Mostly Mopar: 1935 Dodge Pickup Street Rod – SOLD!
(To stop the slideshow and expand the pictures, click on the current photograph below)
May 23, 2022, Update – We confirmed the seller of this “Classifind” deleted their listing, so we’re now able to call this one “SOLD!” While this one got away, please reach out either by email or call us directly if you’d like to be informed when we come across something similar.
It’s no secret the vast majority of street rods happen to be Fords and Chevys. That’s why we love coming across enthusiasts who take the lesser road traveled and build an all-Mopar-based street rod. Our latest example is this 1935 Dodge KC Pickup originally listed in April 2022 on Craigslist in Lunenberg, Massachusetts (Worcester) featuring a six-pack-topped 360 cubic inch V8 backed by a 727 TorqFlite automatic transmission sending torque to a Mopar rear end featuring 3.21:1 gears. The only item we suspect is not Mopar sourced is the independent front suspension, which likely started life supporting a mid1970s vintage Ford Mustang II.
Currently offered for $25,000, based on the pictures provided, it would be hard to sour and then replicate this truck for that amount of money.
Four years into the Great Depression, Dodge risked an expensive restyle of its aging truck line dating back to WWI for the 1933 model year. The 1933 Dodge Series HC proved to be a very smart decision as it was just what the market needed at the time. Fast forward two model years and the 1935 KC series pickup now featured steel-roofed cabs with front-hinged doors. These trucks featured a larger 201.3 cubic inch inline-six while a drop-forged I-beam front axle replaced the tubular type. Registrations rose again, by 72 percent. A standard-wheel-base KC pickup cost $480, which happened to be the same price as a half-ton Ford. Prices were low because hardly anything was standard. Still, the options didn’t cost much: $7 for chrome bumpers, $4 for a second wiper, $2 each for a hood ornament and interior visors, $3 for an air cleaner, $5 for the safety-glass windshield, $7 for a metal tire cover. The biggest plunge was $15, which bought a chromed radiator shell and headlamps, plus hydraulic shock absorbers. Also available was a sixth wheel — six wire wheels, four tires, and a second (driver’s-side) wheel well cost only $10 extra.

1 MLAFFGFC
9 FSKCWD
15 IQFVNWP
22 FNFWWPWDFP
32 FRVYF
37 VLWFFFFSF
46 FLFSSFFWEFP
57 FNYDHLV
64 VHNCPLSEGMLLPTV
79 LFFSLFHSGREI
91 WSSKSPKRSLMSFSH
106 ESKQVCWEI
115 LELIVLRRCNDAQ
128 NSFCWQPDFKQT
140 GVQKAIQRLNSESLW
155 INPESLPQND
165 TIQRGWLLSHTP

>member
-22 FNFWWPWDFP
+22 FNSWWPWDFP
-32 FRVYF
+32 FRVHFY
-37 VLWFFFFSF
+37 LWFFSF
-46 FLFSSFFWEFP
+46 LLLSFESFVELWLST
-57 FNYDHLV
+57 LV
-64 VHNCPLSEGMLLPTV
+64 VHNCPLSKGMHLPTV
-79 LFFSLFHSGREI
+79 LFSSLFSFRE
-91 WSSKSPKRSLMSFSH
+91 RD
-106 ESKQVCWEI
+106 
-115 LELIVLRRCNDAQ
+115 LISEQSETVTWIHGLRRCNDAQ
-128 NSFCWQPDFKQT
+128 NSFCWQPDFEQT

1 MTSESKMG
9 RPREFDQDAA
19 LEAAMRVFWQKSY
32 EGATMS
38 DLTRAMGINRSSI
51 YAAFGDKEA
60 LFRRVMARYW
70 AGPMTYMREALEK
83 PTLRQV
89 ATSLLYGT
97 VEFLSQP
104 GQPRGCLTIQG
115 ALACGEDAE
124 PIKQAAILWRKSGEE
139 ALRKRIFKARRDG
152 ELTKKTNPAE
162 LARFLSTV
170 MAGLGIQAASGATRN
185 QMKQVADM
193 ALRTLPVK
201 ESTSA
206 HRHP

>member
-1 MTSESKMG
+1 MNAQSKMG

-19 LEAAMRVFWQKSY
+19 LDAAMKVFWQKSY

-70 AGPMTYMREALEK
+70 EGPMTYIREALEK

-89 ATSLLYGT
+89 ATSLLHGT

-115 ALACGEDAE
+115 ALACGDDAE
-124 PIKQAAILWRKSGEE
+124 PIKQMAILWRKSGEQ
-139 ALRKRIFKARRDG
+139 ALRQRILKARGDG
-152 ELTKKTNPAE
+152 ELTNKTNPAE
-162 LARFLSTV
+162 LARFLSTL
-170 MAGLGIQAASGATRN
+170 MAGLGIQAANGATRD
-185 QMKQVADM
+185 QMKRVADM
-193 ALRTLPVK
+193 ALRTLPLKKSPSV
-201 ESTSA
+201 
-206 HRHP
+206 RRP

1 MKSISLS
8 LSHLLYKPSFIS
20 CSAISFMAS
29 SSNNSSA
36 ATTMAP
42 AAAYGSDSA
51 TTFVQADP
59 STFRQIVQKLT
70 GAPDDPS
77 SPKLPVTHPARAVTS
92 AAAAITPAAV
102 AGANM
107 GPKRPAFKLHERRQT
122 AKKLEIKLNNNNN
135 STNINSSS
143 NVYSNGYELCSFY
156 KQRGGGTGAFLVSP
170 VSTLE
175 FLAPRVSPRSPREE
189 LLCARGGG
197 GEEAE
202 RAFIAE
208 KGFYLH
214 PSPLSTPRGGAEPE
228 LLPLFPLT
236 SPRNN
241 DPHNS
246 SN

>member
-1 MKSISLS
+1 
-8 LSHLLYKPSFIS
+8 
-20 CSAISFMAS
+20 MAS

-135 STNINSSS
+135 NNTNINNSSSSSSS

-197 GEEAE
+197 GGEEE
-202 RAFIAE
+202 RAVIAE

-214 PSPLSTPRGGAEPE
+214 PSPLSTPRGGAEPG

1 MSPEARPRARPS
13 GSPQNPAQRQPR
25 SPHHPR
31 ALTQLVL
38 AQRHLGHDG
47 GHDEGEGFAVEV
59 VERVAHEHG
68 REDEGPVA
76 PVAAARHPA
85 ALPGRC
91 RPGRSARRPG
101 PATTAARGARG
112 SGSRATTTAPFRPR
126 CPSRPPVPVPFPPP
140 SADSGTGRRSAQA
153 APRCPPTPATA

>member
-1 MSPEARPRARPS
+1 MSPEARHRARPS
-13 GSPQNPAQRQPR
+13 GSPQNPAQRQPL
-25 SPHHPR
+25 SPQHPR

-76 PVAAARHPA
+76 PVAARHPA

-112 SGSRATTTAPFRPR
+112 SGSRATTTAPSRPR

This video illustrates what a stock 1935 Dodge pickup looks like for comparison to the street rod featured here:
Here’s the seller’s description:
“A 1935 Dodge All Steel P/u Street Rod
360 Mopar Six-Pac Engine – 727 Auto Transmission – Mopar Rear w/321 gears
IFS Suspension w/ Coil Over Shocks Front and Rear
Power Brakes W/Disc front and Drum Rear – All Billet Wheels
Has Wood dash with custom gauges – Heater – Electric Wipers – AM – FM w/Disc
Oak Bed w/Stainless Ribs and Trunk
Everything Works – Passes Mass & NSRA Inspection – Clear Mass Title
Runs & Sounds Great – I have 2 vehicles and want to sell 1 to start a new project.”
Do you have a ’35 Dodge Truck story to share? If so, comment below and let us know!